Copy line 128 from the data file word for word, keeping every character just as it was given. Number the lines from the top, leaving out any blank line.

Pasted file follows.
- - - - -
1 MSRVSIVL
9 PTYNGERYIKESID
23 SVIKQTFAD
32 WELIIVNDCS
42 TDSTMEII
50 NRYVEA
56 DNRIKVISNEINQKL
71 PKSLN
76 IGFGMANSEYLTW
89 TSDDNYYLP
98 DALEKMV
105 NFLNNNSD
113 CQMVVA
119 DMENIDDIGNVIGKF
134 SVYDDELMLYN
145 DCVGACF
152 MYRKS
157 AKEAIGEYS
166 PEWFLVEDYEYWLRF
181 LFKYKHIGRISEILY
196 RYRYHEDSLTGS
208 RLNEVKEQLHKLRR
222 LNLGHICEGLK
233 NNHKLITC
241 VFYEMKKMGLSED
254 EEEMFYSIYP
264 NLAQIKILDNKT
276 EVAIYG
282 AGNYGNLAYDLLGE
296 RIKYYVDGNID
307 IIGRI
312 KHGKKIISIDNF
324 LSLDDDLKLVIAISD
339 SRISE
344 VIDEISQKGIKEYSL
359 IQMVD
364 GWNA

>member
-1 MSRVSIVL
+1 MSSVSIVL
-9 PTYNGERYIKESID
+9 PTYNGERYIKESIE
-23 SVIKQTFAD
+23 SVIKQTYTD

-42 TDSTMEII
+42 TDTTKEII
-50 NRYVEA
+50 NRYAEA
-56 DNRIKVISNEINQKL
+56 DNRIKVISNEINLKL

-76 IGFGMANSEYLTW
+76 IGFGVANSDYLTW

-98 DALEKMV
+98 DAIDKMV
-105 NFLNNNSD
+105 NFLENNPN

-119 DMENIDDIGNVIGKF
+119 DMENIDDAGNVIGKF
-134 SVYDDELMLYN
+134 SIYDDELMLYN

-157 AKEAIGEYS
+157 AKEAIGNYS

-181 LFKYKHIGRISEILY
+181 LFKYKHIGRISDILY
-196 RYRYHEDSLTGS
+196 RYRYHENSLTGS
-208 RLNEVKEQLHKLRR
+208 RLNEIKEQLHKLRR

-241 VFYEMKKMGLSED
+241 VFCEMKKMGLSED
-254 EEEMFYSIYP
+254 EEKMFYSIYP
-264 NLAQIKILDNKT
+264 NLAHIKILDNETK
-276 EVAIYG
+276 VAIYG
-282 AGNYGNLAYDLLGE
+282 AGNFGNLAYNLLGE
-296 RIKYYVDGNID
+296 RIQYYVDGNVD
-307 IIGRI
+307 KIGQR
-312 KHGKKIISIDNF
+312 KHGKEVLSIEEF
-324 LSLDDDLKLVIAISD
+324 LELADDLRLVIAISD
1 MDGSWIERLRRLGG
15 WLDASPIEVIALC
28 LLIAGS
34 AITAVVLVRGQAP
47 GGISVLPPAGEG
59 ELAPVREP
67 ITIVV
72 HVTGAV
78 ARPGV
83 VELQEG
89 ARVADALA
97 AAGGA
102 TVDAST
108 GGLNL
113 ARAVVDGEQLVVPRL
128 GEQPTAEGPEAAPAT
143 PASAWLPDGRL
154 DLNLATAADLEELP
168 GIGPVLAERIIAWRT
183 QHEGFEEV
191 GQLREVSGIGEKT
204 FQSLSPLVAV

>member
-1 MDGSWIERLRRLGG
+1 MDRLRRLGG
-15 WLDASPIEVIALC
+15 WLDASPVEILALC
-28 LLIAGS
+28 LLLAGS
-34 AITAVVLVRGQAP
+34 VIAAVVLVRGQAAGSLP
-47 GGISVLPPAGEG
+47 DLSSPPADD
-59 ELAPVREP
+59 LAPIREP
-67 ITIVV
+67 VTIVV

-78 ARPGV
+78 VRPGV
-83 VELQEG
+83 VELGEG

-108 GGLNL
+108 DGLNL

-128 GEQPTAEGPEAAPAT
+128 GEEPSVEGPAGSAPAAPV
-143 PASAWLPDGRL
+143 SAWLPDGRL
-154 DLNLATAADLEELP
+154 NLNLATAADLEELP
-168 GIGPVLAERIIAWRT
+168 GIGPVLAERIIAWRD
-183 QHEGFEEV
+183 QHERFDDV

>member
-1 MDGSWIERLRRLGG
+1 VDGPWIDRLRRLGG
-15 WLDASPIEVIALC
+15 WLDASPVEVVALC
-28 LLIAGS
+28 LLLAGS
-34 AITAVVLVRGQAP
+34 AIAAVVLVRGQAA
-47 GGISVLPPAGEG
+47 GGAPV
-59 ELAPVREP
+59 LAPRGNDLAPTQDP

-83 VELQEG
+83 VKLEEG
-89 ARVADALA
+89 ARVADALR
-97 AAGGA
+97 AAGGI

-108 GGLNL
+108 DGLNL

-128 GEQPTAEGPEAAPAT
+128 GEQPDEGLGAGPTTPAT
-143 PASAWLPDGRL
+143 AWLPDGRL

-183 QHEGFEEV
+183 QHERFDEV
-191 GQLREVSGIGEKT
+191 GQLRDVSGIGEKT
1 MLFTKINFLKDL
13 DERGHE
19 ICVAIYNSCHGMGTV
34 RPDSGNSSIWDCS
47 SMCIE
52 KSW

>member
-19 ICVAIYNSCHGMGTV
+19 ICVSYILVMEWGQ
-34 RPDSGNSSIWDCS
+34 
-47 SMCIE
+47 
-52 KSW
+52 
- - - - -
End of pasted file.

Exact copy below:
-108 GGLNL